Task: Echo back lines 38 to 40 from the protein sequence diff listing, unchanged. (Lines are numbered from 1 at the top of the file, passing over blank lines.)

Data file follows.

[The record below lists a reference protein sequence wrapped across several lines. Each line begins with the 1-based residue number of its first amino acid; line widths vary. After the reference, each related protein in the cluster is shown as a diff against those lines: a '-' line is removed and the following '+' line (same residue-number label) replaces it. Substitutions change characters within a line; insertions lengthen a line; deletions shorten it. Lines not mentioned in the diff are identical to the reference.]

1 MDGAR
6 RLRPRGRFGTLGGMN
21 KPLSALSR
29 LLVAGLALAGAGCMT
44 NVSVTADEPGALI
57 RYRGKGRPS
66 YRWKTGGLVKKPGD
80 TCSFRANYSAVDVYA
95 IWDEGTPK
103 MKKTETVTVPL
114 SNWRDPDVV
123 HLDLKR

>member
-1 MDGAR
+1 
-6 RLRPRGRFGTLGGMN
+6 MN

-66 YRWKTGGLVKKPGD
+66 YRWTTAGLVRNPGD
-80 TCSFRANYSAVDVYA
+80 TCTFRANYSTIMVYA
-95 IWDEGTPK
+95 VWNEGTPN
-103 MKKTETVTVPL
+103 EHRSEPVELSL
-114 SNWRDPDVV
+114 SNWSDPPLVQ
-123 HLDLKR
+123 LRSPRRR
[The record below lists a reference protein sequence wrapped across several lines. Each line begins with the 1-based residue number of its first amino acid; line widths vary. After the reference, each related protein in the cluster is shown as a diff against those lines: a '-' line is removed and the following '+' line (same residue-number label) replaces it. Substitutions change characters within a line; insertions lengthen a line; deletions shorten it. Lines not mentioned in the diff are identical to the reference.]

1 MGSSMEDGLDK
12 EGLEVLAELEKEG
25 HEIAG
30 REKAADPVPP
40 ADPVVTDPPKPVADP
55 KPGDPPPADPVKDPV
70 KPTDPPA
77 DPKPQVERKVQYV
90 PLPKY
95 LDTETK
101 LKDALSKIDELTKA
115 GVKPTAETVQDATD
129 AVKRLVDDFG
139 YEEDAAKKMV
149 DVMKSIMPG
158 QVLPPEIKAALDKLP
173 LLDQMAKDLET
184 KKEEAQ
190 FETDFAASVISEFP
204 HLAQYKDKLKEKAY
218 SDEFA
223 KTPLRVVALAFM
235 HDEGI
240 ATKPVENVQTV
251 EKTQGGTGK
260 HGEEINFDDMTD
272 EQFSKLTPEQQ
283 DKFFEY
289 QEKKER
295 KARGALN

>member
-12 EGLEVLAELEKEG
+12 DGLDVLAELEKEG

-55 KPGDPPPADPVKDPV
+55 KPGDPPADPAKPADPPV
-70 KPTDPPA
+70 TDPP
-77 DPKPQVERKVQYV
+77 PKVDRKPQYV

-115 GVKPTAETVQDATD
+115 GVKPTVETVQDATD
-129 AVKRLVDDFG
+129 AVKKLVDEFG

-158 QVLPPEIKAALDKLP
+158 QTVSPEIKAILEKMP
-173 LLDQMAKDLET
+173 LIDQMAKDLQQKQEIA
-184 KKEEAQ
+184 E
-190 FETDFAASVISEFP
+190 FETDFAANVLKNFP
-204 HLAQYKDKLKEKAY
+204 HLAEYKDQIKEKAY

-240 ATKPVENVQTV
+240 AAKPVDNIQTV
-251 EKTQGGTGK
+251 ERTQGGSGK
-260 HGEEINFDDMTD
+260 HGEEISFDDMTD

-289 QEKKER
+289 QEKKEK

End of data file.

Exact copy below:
70 KPTDPPA
77 DPKPQVERKVQYV
90 PLPKY